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Pentagon abandons time limit for active duty reserves, guard

WASHINGTON - Defense Secretary Robert Gates on Thursday changed the Pentagon's rules to allow for shorter and more frequent call-ups of the National Guard and Reserves.

Instead of calling up individual troops for 18 months of active-duty service, the Pentagon will now mobilize entire units for no longer than one year, Gates announced, speaking at a White House news conference.

"This change will allow us to achieve greater unit cohesion and predictability in how reserve units train and deploy," said Gates, appearing with Secretary of State Condoleezza Rice and Marine Gen. Peter Pace, chairman of the Joint Chiefs of Staff.

The Pentagon's goal is to ensure that part-time military forces are called to active duty no more than once every six years. But Gates acknowledged that a "select number" of Guard and Reserve units would be recalled sooner than that.

Separately, Gates said he will recommend that President Bush add 92,000 troops to the Army and Marines during the next five years, a 14 percent increase that would cost $15 billion a year.

More than 500,000 Guard and Reserve troops have served on active duty since the Sept. 11, 2001, attacks, and at times, they've made up nearly half the forces deployed to Iraq and Afghanistan.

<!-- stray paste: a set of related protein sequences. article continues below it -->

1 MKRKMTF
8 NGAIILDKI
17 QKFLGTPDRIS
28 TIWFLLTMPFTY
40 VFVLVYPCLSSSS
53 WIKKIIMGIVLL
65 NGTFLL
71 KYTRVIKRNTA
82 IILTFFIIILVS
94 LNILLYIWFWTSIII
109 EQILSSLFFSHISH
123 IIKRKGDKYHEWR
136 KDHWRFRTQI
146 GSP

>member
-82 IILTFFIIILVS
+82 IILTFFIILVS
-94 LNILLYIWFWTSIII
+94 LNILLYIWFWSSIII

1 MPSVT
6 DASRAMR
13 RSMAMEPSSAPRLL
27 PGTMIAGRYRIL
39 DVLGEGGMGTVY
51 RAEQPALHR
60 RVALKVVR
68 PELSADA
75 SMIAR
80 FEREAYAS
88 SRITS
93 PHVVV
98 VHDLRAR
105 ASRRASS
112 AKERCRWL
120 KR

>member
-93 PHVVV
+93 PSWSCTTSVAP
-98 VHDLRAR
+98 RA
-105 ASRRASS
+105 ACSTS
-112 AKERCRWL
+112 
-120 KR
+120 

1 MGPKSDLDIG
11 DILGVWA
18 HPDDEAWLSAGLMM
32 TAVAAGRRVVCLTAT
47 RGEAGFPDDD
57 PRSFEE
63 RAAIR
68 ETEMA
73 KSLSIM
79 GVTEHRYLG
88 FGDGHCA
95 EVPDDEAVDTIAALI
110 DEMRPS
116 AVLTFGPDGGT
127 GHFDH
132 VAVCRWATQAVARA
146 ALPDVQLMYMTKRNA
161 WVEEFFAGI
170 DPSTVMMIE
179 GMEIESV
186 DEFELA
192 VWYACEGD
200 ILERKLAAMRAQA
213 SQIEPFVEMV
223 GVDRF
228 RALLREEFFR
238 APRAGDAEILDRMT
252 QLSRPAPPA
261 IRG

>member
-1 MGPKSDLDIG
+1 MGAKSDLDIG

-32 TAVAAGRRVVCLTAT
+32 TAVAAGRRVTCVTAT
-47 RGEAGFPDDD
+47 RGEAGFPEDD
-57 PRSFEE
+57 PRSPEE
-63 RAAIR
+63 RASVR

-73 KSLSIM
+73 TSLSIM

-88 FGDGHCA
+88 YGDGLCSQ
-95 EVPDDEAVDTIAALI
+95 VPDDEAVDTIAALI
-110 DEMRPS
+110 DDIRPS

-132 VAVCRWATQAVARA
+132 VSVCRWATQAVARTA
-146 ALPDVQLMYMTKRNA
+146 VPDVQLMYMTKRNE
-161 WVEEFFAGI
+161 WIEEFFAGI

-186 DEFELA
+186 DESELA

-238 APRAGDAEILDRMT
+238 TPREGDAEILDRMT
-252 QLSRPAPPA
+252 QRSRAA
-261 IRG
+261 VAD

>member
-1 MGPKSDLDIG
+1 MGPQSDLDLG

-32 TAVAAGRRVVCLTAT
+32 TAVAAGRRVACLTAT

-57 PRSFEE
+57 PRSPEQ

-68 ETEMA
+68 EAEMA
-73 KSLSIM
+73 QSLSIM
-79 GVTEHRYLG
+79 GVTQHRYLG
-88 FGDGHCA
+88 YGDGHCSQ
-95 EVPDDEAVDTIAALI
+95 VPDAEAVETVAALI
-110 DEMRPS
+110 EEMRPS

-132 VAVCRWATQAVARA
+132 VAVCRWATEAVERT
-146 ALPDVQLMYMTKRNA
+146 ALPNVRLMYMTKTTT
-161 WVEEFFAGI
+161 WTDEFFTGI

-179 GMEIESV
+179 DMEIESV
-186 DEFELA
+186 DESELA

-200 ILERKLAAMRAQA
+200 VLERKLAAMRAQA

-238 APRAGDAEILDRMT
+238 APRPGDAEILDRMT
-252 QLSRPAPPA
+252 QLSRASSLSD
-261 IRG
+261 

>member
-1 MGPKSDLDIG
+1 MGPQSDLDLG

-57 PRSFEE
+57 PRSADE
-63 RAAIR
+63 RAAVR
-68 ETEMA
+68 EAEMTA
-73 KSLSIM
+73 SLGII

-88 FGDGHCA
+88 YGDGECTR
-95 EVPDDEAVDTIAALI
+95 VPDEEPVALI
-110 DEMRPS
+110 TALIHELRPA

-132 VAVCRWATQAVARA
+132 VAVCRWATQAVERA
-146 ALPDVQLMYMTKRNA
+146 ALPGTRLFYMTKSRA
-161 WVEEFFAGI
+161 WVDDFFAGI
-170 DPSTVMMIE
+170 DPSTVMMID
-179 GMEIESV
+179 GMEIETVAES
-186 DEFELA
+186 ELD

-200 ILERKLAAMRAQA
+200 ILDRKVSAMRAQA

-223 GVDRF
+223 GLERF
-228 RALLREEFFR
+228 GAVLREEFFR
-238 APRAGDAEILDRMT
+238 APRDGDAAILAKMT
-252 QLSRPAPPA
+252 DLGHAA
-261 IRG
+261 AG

But Pentagon rules limited those troops to no more than 24 months of active-duty service every five years. Part-time soldiers who had been to Iraq once could be sent back only if they volunteered.

The result is that only about 10 percent of the 522,000 soldiers in the Army National Guard and Army Reserve are available for service, and more than half of the units that deploy now have to rely on volunteers from other states in order to fill their ranks, military officials say.

More call-ups

Gen. Peter J. Schoomaker, the Army's chief of Staff, recently warned a commission studying changes to the Guard that the war in Iraq and Afghanistan "will break" the active-duty forces unless the Pentagon gives the Army authority to call up Guard and Reserve forces more often.

During Thursday's news conference, Pace acknowledged that the new policy meant that some Guard and Reserve members who already had served once in Iraq or Afghanistan in the past five years could be called to service again.

"That's correct," Pace said. "But your time, as the secretary has indicated, will be no more than 12 months when you go the second time. Or, if you happen to be a new recruit and you go the first time, it will still be for 12 months."

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